American Voice Institute of Public Policy believes that God created
the earth and has entrusted its resources to mankind to develop and
share productive resources for the benefit of present and future generations.
In recent years, the environmental movement has shifted its focus
from one of conservation of natural resources to one of radicalism
with an emphasis on the New Age Movement. We believe in a careful
use of the earth's resources in correlation with an understanding
of the principles of free enterprise and property rights. The American
Voice Institute of Public Policy is opposed to overregulation and
believes that environmental laws should be based on sound science
and the protection of limited resources.
American Voice Institute of Public Policy believes that policies relying
on positive incentives, responsibility and forces inherent in both
property rights and the free market will provide greater protection
and improvements of natural resources in the United States than the
punitive, heavy-handed, top-down regulatory approach currently used
by the federal government.
is time for the United States to adopt a conservationist agenda that
incorporates accountability, flexibility, sound science and stewardship
through the following principles:
people from real risk
incentives inherent in property rights and the market to achieve
the role of the states, local communities and individuals in improving
Protocol (The Global Warming Treaty)
Kyoto Protocol, the Global Warming Treaty, will do nothing to reduce
greenhouse gas emissions; instead, the cost of implementing the agreement
will be significant to average Americans.
outlined in the treaty, the Protocol places binding greenhouse gas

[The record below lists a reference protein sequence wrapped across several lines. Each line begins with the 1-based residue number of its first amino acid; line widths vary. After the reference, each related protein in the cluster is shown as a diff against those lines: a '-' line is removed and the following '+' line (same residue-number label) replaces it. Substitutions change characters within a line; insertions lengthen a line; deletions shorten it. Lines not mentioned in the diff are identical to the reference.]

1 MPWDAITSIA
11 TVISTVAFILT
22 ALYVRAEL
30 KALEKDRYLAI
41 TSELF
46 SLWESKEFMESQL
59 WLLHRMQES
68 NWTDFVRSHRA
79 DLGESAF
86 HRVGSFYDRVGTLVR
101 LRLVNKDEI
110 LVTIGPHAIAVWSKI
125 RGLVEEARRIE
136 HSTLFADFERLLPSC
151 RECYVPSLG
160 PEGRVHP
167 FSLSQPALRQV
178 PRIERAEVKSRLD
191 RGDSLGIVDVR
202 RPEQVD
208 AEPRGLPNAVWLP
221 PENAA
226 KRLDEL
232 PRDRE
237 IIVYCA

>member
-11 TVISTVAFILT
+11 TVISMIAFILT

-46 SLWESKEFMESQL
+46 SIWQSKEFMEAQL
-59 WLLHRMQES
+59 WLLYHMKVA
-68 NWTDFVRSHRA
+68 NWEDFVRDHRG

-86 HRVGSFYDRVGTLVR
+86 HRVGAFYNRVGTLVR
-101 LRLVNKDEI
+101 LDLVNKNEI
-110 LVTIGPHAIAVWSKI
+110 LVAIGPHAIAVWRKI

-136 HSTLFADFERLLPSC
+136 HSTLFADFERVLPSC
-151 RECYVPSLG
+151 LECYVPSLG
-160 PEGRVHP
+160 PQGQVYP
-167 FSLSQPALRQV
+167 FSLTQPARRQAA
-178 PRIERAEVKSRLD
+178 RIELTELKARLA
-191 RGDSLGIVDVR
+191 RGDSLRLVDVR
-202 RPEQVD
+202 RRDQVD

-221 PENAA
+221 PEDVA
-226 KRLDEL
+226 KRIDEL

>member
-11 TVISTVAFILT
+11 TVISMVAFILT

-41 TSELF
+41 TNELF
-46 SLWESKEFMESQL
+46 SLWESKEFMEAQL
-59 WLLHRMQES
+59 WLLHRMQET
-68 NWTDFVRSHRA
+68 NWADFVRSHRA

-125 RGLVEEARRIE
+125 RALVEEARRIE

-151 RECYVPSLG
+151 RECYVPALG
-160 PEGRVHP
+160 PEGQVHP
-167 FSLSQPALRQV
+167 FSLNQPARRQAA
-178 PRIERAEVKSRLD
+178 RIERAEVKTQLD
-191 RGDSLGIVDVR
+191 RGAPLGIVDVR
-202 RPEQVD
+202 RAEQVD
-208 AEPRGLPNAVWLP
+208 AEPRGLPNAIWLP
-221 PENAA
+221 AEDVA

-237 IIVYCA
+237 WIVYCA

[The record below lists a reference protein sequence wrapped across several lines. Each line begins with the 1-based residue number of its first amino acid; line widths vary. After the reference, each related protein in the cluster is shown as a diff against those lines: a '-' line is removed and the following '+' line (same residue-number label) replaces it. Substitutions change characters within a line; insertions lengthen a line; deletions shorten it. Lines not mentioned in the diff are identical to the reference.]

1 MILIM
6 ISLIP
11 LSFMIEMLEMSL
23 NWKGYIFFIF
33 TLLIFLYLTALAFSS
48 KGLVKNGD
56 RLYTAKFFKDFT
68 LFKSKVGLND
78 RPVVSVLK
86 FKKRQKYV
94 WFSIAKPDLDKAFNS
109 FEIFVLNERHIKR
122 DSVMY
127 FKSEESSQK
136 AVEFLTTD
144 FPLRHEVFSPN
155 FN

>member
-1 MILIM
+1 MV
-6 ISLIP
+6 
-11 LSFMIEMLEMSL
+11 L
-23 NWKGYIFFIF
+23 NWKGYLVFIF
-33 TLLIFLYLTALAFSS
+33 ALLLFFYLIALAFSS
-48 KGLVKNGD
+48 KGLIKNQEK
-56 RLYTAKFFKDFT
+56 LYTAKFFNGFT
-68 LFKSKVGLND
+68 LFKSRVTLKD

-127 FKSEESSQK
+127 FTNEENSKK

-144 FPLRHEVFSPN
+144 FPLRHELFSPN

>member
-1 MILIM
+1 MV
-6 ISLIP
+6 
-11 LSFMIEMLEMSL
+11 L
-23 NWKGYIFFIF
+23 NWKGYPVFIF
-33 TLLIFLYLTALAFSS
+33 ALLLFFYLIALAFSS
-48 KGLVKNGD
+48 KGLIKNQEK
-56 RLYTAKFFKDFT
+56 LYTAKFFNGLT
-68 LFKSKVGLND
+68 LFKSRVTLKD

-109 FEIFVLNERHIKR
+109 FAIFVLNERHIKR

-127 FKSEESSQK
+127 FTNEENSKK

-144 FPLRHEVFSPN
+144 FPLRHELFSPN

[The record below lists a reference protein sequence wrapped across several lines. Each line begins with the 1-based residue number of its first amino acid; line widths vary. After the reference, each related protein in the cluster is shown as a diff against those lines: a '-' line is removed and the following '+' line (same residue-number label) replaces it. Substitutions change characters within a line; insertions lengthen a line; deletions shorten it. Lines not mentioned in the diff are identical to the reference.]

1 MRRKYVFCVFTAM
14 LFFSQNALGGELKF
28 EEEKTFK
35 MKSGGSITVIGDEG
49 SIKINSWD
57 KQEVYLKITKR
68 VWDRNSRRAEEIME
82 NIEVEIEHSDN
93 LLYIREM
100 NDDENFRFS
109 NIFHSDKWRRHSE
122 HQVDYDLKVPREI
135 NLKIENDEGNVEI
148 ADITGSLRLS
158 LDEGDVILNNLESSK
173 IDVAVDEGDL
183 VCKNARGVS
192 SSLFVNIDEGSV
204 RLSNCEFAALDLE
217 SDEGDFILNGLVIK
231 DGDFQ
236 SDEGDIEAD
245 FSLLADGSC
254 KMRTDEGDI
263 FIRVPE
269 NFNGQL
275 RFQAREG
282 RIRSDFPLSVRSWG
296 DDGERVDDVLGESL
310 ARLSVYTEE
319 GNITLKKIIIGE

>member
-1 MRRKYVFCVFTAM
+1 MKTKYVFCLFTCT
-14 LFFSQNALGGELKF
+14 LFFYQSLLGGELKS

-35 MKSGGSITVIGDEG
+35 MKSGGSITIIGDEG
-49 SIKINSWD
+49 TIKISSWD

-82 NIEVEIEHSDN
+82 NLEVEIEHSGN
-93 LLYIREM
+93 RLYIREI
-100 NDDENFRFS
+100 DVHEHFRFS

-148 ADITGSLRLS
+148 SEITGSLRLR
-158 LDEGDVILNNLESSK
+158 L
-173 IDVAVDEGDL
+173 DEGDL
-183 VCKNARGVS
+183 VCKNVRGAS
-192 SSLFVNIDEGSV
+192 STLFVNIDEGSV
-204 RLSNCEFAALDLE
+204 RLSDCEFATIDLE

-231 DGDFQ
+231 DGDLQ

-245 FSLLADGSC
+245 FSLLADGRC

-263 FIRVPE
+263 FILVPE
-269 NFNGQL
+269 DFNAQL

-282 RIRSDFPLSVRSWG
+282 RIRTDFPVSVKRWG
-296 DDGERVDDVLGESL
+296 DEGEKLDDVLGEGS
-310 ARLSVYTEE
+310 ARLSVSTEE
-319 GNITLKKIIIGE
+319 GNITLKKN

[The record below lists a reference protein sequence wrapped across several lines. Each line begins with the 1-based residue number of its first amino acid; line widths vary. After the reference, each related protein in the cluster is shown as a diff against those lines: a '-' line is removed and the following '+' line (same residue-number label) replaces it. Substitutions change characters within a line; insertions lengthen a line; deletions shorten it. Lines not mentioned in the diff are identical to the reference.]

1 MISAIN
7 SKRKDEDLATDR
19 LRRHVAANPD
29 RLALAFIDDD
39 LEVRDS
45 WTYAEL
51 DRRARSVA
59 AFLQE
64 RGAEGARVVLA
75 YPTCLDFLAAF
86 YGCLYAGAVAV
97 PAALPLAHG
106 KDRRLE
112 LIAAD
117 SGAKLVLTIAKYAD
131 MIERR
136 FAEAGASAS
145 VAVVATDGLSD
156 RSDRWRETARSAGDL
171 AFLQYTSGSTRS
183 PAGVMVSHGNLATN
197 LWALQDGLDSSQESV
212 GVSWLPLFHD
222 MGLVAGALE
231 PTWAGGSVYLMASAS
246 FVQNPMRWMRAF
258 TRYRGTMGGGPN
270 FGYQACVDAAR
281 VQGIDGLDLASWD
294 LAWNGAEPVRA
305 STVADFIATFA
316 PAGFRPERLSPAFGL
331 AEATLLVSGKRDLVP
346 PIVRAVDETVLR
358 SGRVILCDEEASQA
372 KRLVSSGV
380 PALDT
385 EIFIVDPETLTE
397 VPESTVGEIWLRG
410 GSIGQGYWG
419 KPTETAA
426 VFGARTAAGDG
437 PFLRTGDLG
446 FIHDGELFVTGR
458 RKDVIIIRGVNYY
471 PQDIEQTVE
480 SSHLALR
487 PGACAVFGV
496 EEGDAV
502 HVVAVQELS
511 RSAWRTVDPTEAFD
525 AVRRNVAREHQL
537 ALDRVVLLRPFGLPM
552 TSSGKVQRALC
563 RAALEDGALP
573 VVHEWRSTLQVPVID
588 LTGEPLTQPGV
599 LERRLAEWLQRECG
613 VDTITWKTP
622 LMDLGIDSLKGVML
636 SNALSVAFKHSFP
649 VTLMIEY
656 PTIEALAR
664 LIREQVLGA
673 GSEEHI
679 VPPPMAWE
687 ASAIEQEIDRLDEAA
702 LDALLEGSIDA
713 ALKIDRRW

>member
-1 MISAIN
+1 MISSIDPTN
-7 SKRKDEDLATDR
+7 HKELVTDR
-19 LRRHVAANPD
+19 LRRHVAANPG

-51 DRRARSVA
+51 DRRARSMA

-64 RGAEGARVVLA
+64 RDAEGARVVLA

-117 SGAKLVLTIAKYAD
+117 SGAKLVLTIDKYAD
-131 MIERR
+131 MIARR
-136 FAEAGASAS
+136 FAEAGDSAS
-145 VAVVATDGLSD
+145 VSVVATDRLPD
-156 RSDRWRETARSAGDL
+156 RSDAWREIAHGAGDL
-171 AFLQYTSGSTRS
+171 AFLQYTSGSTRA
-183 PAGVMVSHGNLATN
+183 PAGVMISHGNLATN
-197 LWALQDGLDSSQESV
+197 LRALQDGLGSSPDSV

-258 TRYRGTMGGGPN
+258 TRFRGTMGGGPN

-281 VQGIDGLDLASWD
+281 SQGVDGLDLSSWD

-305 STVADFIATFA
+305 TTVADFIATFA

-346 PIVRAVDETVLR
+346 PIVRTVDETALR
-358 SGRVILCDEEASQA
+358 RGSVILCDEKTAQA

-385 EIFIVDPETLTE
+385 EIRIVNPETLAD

emissions reductions on the U.S. and 31 other countries while simultaneously
exempting 132 developing countries from the regulations. Ironically,
these exempt nations are expected to generate three-fourths of all
the world's greenhouse emissions by 2100, including 66 percent of
all carbon dioxide (a major source of the greenhouse emissions) by
2016. Doubt on whether the Protocol will reduce the planet's aggregate
emissions is cast by excluding the developing nations from the treaty's
restrictions that ignore the fastest growing source of greenhouse
best, the Kyoto Protocol would lower the projected temperature during
the next century by 0-1 degrees celsius according to conclusions from
a study by Professor Bert Bolin, chairman emeritus of the U.N.'s Intergovernmental
Panel on Climate Change.
American Voice Institute of Public Policy believes Congress should
reaffirm and enhance the principle outlined in Senate Resolution 98,
passed by a vote of 95-0 in July 1997. The Senate's unanimous disapproval
of the terms of the treaty was expressed in this resolution.
global climate change treaty that has questionable mandatory emissions
reduction targets but does not hold all signatories to those standards
and causes serious economic harm to the American economy should not
be signed by the United States.